Château de Beaucastel, one of the oldest and quite possibly the most famous estate in the region. Its origins trace to 1549. Like many other storied estates, Beaucastel enjoys a unique terroir in the far northeast corner of Chateauneuf-du-Pape in Coudoulet. Their soils consist of sandstone that is covered by an array of multi-colored rocks, stone, and limestone. The rocks reflect sunlight, and hold heat from the sun. That heat transfers to the vine at night. In addition to soil, they benefit from natural drainage and wind from the Mistral, which keeps the air clean and dry. Additionally, Beaucastel was one of the first estates in the area to begin farming organically in 1950, then began incorporating biodynamic techniques beginning in 1974.
They're known for using all 13 grape varieties allowed within the region, and for the red they include 5% of their white varietals as well. The normal grape blend (cépage) is usually 30% Grenache, 30% Mourvedre, 10% Syrah, 10% Counoise, 5% Cinsault, and 5% assorted varieties. This year was a year for Mourvèdre (theirs are grafted onto Tempier rootstock and are old vines), lending to a strong core, vibrancy, and a long life. These wines drink better 6-10 years from release, and in the best vintages are capable of 10-35 years of aging.
The Grenache and Cinsault are fermented in cement, while the Syrah and Mourvèdre are in foudre. Finely pixellated fruits of the forest aromas with a full bodied but fresh and lively palate. The Mourvèdre element is strong, bringing vibrancy and power. It’s firmly savoury, very dry and dramatic. A seriously structured Beaucastel for the long term.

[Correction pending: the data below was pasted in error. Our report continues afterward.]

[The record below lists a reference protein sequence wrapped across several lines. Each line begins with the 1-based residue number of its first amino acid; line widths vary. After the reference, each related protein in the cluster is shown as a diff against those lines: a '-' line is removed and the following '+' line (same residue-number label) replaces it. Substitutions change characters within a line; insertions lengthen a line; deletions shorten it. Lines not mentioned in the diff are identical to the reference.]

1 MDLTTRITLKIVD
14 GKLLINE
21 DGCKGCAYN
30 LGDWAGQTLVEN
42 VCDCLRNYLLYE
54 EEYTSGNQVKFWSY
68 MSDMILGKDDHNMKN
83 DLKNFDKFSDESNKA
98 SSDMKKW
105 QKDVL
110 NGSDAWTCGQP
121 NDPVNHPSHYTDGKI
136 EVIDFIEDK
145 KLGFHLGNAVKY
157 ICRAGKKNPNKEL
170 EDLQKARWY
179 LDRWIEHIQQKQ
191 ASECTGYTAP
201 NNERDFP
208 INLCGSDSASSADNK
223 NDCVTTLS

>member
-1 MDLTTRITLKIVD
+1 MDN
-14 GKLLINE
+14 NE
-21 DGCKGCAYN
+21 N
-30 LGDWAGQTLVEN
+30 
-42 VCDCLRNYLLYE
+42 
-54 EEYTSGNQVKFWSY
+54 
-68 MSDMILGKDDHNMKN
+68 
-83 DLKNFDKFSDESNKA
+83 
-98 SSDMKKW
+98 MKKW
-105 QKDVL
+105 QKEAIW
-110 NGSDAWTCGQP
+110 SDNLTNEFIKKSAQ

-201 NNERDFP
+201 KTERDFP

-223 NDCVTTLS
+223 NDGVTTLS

A tremendous effort, might Beaucastel's 2017 Chateauneuf du Pape outshine even the 2016? I tasted a preliminary blend that Marc Perrin said represented 80% of the wine, and it showed ridiculous floral and fresh aromas of licorice, lavender and spice, all backed by tremendous fruit that went beyond black and red and into hints of exotic stone fruit. The final blend will likely contain more than 10% Counoise, the highest proportion ever utilized at the estate. It's rich and concentrated yet silky and lithe, with a fantastically long, elegant finish.
Moving to the two Châteauneuf-du-Pape releases and 35% Mourvèdre, 25% Grenache, 8% Syrah, 12% Counoise, the rest other permitted varieties (Marc calls this a Mourvèdre vintage), the 2017 Châteauneuf-du-Pape sports an inky purple color as well as a textbook Mourvèdre nose of black, black fruits, smoked meats, crushed rocks, charcoal, and pepper. It's deep and full-bodied, with beautiful purity and building structure. Production is down 40%, but this brilliant wine is certainly in the same league as the 2016.